The books that I ordered through AcmaMall will arrive in few days time. Can’t wait to check out the Montessori books and the book about motherhood. Will review those books later once I managed to read them all.
Anyway, while bloghopping I found another book: In Praise of Stay-at-Home Moms by Dr. Laura Schlessinger.
I like what one of the readers wrote:
I purchased this book for my daughter, who is juggling a job with three small children. I read it from cover to cover before I passed it on to her. It brought back many poignant memories of my youth, and the attitude in the late ’60s and early ’70s towards being a housewife and “stay-at-home” mom. I think my personal story may bring things in perspective, and support the value of this book.
In the ’60s-70s, the Feminist movement was in full swing. Of course, this movement had its rightful place, as did the Civil Rights movement that ran concurrently to the Feminist platform, since so many women were discriminated against and denied their rights in the workplace. We definitely have to understand the rage that minorities and women experienced when they were denied advantages given the white male majority. That goes without argument.
I am a woman of 60 years. I, too, as Dr. Laura, became a “Feminista” in those years, as I was outraged that women were not given the same guidance and advantages as our male counterparts. However, we were also very much brainwashed into thinking all men were evil and manipulative. We were not taught the joy of a true loving partnership with our husbands. In fact, we were encouraged to be in competition with them!
In that tumultuous time in our history, had I expressed among my friends and associates the desire to just be a loving wife and mother to my family, I would have been denigrated and dismissed. Actually, despite the Feminist movement, I opted for full time motherhood in the early 70s. Despite my happiness at staying home to nurture my children, I always felt embarrassed when I was asked, “Well, what do you DO?” In those days, your position or career determined your worth as a female..NOT your value as a mother.
When my children were in their early teens, I unfortunately became a single mother and was forced to return to the job force. I worked over two decades for a company that summarily dismissed me a few months ago. They found a younger, cheaper version of myself, despite my giving 100 percent to this company for so many years. So much for all the “glory” my career ever brought me. I’m wondering, how many working mothers are toiling for similar companies, who discard them when their usefulness is over?
What fools these mortals be, thinking that their mundane jobs provide self worth? There are exceptions, of course, but I do encourage all those working mothers out there to think about what they truly are contributing to “society” and how much they should be contributing, instead, to their own children.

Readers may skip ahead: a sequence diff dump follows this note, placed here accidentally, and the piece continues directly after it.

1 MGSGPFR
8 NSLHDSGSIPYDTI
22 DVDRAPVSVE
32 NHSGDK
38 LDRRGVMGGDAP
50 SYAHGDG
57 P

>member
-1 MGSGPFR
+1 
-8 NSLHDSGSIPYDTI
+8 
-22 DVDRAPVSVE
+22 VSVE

They might think about this: After a certain age, when their neglected children are adults, they may find, as I did, that my stellar “career” brought me neither fortune or fame. Of course, if you are a famous brain surgeon or space scientist, this may not apply to you. But let’s face it, probably 90 percent of working mothers are employed in jobs like I had, where we are just working stiffs doing our job for the sake of some company and our pay checks.
Finally, and most importantly, what remains of my “stay at home” years is the beautiful relationship I still have with my beloved children. Those years gave me the opportunity to bond and raise them in serenity, with wonderful moments that cannot be described here. In sum, my personal glory (after my significant “career”) is in my dear, well-adjusted children and my grandchildren. My daughter, incidentally, is making great strides in becoming a stay-at-home mom, and I am proud of her!
Of course I realize there are some circumstances that are beyond a mother’s control, and she is forced to work to feed her family. But how many women are out there who are working just for more income to buy that bigger house, those flat-screen TVs, designer clothes, and all those electronic gadgets, etc. etc. etc?
Furthermore, I venture to write that if a woman is so committed to a career that she wishes to devote her entire life to that venture, she should choose, as Kathryn Hepburn did so long ago, not to bring children into the world that she could not personally raise.
I truly commend Dr. Laura for having the courage to tout this new argument to the nation. It is high time. I was a Feminista. I’ve been there, done that, and I know deep in my heart that a mother’s place is with her children. If we could bring every mother back into the home, our country would be in such a better place, removed of so much turmoil because this nation’s children would be infused with love, and not the pain of neglect.
Thank you for allowing me to express this opinion.
Now I know why there are many who are not happy with my decision to be SAHM, they are stuck with the mindset of people in the 60’s and 70’s…haha!